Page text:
by Barbara Wheeler, NARSAD manager of communications and media relations
Check out the NARSAD newsfeed on our website! Here are a few of the week’s “must reads” from the feed and other notables:
New York Times Interviews NARSAD Young Investigator About Brain Asymmetry Research that Connects Brain Activity to Behaviors
NARSAD Young Investigator Daniel Geschwind, M.D., Ph.D., studies the connections between language and handedness, or hand dominance, and the ways that handedness can help us understand the evolution of the human brain. With a NARSAD Young Investigator Grant, Dr. Geschwind examined brain asymmetries as they related to schizophrenia.
NARSAD Investigators Find Depression Can Continue in Women Years After a Miscarriage
NARSAD Young Investigator Emma Robertson Blackmore, Ph.D., and Independent Investigator Thomas G. O’Connor, Ph.D., and colleagues at the University of Rochester Medical Center found that depression and anxiety experienced by many women after a miscarriage can continue for years, even after the birth of a healthy child. This finding could lead to better diagnostic techniques and treatment for the affected women and their children. Researchers studied more than 13,000 pregnant women who were part of the Avon Longitudinal Study of Parents and Children in the United Kingdom.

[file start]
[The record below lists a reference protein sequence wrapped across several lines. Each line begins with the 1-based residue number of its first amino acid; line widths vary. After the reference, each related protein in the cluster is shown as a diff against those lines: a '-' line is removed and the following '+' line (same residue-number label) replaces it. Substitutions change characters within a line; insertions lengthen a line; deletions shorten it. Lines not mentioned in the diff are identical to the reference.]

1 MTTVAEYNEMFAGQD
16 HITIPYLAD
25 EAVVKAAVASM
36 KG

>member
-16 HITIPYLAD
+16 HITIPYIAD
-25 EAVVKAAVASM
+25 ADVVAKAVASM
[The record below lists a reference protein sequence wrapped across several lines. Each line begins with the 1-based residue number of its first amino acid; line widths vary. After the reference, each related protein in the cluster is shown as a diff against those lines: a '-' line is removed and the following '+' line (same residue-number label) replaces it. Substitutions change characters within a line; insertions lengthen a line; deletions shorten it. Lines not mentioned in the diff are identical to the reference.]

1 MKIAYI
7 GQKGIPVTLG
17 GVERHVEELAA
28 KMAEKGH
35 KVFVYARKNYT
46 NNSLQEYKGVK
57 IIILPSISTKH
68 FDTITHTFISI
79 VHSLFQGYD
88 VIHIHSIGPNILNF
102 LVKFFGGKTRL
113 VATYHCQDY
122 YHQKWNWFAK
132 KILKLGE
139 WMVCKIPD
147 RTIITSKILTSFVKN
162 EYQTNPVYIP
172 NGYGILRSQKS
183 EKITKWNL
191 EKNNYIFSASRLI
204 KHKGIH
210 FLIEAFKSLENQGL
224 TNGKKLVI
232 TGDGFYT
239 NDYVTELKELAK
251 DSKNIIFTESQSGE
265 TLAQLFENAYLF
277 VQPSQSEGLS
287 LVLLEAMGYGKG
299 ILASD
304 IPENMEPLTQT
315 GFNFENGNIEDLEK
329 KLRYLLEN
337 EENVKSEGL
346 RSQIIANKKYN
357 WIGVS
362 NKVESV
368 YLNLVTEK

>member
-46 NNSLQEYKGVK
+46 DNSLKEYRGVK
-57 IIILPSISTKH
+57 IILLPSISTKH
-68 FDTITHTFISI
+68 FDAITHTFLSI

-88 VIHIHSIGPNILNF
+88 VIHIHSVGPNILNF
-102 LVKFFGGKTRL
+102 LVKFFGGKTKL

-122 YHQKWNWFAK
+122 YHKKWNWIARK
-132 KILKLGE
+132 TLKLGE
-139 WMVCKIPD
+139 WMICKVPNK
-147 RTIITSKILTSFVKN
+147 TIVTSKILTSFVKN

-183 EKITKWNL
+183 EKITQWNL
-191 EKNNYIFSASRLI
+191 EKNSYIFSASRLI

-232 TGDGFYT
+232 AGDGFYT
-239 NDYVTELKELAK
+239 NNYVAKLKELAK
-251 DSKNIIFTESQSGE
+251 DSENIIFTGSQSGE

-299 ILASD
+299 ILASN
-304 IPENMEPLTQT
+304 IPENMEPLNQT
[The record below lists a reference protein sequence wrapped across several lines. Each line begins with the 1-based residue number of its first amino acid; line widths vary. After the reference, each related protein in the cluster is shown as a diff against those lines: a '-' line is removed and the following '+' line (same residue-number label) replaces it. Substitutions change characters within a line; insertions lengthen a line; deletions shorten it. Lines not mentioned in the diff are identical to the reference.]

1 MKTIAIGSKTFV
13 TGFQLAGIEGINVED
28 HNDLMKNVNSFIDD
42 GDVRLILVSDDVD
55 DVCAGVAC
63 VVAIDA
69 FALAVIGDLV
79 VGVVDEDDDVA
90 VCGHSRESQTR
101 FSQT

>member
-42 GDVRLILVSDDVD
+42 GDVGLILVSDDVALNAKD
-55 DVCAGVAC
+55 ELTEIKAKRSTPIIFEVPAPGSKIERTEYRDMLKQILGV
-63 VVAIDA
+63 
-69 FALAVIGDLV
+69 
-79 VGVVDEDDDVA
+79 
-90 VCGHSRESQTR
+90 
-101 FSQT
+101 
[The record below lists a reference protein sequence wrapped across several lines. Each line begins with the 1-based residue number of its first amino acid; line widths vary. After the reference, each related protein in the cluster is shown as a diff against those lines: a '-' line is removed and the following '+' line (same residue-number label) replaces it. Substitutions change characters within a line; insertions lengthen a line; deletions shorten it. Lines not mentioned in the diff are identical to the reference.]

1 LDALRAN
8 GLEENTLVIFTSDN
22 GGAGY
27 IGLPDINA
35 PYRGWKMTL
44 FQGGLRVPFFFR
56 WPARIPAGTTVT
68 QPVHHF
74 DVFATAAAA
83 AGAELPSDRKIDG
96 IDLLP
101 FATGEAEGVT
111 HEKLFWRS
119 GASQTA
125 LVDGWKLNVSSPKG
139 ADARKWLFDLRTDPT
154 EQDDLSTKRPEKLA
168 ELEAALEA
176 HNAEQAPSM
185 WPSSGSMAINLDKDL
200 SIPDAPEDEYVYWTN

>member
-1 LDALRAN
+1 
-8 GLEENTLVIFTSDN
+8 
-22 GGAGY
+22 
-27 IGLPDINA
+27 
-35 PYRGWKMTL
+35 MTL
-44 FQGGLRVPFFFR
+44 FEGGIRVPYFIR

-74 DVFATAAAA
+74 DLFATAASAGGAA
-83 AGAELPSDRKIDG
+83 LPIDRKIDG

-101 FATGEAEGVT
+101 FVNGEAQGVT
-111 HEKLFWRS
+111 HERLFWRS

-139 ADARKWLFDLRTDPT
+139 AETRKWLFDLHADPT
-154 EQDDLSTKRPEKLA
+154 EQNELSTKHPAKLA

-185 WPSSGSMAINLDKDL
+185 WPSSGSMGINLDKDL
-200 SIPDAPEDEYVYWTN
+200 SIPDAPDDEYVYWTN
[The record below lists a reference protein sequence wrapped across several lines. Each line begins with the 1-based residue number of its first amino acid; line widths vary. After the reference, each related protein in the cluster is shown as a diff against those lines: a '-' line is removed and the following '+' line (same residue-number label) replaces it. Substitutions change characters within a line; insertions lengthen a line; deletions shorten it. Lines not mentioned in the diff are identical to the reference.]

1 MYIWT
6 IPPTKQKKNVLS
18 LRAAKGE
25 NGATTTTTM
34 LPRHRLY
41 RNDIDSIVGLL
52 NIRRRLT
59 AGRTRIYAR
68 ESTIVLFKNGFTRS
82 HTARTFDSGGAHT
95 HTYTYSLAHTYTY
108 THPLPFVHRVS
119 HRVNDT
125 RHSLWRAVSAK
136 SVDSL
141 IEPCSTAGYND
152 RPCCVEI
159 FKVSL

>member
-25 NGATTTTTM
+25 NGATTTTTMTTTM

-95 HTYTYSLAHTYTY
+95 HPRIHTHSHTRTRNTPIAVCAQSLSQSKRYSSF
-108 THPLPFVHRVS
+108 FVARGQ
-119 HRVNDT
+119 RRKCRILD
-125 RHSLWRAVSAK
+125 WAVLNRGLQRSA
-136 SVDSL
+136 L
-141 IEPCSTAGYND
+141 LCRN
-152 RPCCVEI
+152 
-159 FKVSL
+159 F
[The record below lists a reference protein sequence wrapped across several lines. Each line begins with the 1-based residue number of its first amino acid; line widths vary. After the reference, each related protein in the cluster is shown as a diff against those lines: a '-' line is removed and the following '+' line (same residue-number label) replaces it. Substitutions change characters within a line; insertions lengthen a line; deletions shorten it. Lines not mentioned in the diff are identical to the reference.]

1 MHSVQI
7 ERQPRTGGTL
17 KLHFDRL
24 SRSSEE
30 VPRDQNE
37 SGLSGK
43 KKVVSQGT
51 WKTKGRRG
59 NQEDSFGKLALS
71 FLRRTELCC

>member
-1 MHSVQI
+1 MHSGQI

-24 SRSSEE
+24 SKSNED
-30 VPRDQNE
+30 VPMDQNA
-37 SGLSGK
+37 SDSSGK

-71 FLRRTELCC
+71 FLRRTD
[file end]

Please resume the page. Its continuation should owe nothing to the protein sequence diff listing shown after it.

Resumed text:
Bipolar Disorder Under-Diagnosed in Some Countries, Severity Similar
New research suggests the severity of bipolar disorder is similar in both affluent nations and low-income countries. But its prevalence, or the proportion of people diagnosed with bipolar disorder, varies by country and treatment needs often go unmet.
Cancer Survivors Boast, So Should Mental Illness Champs
While society often fears or mocks people with mental illnesses, many people today manage their mental illnesses in the same ways that people live with diabetes, says Tica King, 59, a peer counselor at the Kenneth Young Center in Elk Grove Village. Once debilitated by her mental illness, King recovered more than 25 years ago.
Talk Doesn’t Pay, So Psychiatry Turns Instead to Drug Therapy
Medicine is rapidly changing in the United States from a cottage industry to one dominated by large hospital groups and corporations, but the new efficiencies can be accompanied by a telling loss of intimacy between doctors and patients. And no specialty has suffered this loss more profoundly than psychiatry.